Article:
Monday, January 7, 2008

Calming Music?

Profgrrrrl asked for some recommendations of calming music.

My all-time favorite is "If I Were a Bell" as performed by Miles Davis on the "Relaxin" album. (The 20-bit remastered version released by Prestige is a fantastic recording.) It exists on YouTube with a bizarre mix of photos of Davis and the musical "Guys and Dolls" that the song comes from.

The video-maker's choice of still photos is as strange as the section around 4:30, the piano in duet with a walking bass line, is sublime.

Other Davis albums from that era, such as "Kind of Blue" and "Birth of the Cool", are also worth a try.

While looking at what else might be on YouTube, I found two versions of "Take Five" by the Dave Brubeck quartet (from the album "Time Out"). Every piece on the album has a different time signature. This one, in 5/4 time, is fantastic but neither of these live performances is the same as the one on the album.

The drum solo in this first one is intense, while the second one (below) is fairly mellow in comparison.

[Addendum: The album version is unlike either of these in that it does not have a drum solo at all. Instead, there is a duet of sorts between drum and piano. The piano repeats the theme ad nauseum while the drummer works sparingly around it. A classic example of jazz where the silence between the notes is as significant as the notes themselves.]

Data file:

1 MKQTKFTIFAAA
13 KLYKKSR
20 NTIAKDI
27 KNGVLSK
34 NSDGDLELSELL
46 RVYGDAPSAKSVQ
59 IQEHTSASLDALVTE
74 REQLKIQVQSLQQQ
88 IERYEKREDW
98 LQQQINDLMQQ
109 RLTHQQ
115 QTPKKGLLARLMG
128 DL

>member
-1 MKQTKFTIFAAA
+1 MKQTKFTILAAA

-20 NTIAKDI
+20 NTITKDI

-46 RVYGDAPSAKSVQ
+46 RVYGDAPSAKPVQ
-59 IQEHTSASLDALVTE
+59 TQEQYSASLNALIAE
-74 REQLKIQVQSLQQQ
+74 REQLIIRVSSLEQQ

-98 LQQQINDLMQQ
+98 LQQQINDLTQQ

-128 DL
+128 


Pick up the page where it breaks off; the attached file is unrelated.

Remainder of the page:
Just for grins, you might contrast that very corporate looking group from 1961 to another from that same year, one where the sax gets a more serious workout: John Coltrane performing "My Favorite Things". This live version is (IMHO) quite inferior to the original recording in several respects. (The recording of the flute is awful, plus Eric Dolphy on flute is no Coltrane. The album version adds about another 3 minutes to the piece and does not have Dolphy in the band. It is all Coltrane, plus McCoy Tyner.) Anyway, the piece goes from mellow to extremely (extremely) complex and back again in its full form. The first and last minutes might mix into what PG is looking for.

That song is also one of my all-time favorite recordings, but does not fall in the realm of calming music! It does, however, have that effect for me. Having heard it many times, the complexity is familiar and expected ... and all of it still has Julie Andrews singing in the background of my mind.

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